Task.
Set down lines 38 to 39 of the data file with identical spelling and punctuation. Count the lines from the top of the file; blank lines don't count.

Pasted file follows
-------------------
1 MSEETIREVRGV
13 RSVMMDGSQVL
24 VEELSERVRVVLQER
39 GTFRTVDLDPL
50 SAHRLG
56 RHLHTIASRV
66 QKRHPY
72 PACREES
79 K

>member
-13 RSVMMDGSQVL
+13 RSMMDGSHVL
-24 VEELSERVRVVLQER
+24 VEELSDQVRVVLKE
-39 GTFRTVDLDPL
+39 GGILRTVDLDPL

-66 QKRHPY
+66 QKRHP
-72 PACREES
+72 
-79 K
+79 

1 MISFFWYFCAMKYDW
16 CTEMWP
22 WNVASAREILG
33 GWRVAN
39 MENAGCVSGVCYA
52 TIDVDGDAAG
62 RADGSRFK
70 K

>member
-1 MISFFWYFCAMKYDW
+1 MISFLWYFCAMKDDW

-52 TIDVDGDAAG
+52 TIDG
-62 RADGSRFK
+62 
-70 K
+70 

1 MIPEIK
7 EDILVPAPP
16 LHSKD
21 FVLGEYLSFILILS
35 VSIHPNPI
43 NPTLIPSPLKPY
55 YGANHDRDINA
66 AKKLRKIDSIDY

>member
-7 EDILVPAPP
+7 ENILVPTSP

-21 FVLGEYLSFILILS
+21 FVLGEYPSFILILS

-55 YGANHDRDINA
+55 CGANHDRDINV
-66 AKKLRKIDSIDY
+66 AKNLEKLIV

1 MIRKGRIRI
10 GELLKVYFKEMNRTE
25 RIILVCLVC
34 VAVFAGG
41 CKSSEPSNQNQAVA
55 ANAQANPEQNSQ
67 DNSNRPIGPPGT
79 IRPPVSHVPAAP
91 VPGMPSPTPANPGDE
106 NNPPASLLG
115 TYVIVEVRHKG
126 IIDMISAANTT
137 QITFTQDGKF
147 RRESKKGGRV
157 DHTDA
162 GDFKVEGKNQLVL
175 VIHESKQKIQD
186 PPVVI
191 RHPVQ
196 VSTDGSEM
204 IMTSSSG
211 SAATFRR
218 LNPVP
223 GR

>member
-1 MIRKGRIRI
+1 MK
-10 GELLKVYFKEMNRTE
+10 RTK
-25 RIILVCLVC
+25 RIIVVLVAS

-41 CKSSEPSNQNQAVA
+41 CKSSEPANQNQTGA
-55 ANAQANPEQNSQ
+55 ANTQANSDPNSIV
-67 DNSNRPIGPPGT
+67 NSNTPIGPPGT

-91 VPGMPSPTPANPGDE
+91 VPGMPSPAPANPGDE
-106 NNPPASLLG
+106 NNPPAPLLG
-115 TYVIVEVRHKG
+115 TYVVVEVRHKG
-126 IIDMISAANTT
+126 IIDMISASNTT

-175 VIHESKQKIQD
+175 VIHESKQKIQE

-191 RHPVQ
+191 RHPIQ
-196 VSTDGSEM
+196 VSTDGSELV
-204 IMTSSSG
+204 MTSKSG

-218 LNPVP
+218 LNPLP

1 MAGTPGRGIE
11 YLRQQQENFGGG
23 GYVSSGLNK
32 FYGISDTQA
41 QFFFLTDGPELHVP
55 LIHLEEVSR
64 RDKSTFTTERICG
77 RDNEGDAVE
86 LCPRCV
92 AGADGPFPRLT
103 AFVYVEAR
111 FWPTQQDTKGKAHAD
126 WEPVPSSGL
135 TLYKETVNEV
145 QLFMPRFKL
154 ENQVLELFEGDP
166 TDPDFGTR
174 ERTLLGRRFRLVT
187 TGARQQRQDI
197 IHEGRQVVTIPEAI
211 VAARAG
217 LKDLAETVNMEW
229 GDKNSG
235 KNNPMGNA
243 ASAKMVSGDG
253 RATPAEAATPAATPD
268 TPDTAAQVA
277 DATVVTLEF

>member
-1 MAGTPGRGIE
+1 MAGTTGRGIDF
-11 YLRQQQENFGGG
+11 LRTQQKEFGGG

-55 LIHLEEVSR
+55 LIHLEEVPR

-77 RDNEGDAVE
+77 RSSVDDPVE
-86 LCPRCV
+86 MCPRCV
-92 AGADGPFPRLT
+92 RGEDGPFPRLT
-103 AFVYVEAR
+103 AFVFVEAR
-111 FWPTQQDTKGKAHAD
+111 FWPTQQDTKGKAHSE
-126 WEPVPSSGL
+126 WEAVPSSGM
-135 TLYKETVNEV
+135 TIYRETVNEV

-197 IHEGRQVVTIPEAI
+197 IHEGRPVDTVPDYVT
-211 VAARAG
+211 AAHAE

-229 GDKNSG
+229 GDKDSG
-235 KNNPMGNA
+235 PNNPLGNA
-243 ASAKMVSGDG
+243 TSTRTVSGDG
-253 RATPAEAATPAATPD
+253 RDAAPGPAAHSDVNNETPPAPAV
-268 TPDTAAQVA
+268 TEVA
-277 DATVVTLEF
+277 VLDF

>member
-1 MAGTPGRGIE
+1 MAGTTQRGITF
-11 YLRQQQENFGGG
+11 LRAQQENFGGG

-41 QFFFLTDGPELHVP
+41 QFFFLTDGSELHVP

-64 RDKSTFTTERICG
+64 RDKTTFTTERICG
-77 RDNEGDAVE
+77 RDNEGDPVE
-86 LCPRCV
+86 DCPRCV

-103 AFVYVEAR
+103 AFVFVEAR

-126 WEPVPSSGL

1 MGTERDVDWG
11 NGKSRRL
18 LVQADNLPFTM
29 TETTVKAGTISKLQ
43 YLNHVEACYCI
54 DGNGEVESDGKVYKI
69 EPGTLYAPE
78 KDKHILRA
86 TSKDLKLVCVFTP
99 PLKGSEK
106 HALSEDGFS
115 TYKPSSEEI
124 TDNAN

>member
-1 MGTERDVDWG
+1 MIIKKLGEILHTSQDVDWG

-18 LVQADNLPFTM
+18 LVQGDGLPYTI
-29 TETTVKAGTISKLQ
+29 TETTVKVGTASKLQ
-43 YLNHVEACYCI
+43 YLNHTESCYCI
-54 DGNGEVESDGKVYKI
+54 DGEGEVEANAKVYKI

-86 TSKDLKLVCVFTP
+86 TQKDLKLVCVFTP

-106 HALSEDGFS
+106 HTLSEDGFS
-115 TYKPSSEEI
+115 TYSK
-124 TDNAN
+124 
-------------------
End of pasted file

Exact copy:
-70 K
+70 